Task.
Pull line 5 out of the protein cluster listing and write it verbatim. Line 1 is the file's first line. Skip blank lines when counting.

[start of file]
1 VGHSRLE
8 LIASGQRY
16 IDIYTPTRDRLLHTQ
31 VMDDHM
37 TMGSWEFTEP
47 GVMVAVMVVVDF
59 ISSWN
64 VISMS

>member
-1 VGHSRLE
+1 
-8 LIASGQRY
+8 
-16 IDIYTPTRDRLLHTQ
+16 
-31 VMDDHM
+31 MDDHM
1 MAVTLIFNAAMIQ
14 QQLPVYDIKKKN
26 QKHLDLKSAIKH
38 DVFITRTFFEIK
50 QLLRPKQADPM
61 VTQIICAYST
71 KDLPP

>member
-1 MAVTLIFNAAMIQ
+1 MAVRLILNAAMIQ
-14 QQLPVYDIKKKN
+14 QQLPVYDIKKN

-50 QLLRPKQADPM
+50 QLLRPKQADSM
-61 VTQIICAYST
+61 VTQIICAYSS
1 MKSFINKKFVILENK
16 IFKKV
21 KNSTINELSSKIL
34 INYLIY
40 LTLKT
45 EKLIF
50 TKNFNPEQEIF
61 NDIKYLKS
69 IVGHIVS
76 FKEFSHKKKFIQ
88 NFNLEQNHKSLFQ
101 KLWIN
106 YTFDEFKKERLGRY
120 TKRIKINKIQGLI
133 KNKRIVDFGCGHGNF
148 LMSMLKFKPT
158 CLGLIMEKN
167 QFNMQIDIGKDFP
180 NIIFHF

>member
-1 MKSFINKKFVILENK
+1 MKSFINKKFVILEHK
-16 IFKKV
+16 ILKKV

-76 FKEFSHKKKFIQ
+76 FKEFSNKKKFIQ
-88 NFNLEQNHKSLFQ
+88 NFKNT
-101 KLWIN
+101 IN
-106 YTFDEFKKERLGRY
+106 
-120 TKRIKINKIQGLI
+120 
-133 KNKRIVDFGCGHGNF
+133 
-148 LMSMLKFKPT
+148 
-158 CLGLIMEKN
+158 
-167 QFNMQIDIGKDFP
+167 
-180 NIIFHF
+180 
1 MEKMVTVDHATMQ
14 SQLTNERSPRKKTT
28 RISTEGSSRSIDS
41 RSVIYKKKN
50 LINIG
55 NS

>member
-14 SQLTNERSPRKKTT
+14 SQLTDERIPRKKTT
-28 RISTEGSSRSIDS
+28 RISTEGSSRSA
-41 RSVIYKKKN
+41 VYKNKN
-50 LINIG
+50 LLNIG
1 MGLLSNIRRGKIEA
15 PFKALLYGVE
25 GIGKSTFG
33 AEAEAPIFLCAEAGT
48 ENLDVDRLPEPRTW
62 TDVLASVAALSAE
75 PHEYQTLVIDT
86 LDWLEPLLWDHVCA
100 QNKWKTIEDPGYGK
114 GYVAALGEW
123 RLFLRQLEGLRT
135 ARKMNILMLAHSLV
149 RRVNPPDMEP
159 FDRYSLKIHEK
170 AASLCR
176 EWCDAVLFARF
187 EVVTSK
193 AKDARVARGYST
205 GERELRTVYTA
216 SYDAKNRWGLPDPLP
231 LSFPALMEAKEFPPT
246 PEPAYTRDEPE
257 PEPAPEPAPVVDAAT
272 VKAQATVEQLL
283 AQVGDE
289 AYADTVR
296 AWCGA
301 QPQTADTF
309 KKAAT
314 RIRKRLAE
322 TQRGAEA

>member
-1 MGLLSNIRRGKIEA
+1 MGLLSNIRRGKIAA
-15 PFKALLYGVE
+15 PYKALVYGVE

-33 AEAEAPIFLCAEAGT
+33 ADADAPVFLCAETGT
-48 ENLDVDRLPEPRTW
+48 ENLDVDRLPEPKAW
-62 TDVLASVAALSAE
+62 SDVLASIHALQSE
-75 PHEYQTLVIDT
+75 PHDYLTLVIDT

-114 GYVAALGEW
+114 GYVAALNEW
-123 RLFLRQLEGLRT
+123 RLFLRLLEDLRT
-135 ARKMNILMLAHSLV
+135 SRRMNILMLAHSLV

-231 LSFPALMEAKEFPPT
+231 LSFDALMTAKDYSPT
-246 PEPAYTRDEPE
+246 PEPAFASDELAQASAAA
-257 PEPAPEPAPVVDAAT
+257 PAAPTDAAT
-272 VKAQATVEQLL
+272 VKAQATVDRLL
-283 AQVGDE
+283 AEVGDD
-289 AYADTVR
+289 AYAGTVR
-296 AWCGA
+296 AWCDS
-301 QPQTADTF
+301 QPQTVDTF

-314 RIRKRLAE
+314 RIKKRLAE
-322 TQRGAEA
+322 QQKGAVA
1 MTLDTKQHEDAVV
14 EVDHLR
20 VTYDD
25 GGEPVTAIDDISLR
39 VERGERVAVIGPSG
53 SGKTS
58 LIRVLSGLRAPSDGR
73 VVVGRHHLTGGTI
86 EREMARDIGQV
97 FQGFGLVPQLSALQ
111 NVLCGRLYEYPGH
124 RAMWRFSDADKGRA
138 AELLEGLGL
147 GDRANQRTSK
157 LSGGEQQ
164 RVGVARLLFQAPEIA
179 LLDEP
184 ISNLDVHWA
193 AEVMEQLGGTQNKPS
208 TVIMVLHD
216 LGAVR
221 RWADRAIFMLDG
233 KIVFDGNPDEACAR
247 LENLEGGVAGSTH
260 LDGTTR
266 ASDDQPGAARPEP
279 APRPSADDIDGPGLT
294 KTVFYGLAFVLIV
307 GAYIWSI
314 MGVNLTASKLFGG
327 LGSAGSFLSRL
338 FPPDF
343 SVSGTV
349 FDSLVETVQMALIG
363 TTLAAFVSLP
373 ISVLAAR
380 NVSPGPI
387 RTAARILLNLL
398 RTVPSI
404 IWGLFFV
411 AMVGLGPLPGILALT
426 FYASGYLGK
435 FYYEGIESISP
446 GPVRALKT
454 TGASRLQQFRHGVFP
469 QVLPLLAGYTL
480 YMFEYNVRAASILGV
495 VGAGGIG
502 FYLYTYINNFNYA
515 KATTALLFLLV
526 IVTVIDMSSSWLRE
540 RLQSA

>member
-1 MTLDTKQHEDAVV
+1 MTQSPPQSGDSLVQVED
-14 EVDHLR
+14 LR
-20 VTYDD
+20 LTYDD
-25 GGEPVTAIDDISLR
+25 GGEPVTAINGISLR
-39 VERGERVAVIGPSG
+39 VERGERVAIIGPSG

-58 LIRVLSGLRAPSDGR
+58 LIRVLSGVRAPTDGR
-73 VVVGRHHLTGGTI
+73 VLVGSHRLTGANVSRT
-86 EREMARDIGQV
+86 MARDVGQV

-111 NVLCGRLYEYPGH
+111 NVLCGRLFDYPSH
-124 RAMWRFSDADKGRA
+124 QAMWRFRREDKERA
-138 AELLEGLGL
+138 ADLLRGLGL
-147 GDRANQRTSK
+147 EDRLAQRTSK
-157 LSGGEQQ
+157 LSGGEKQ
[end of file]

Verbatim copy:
37 TMGSWEFTEP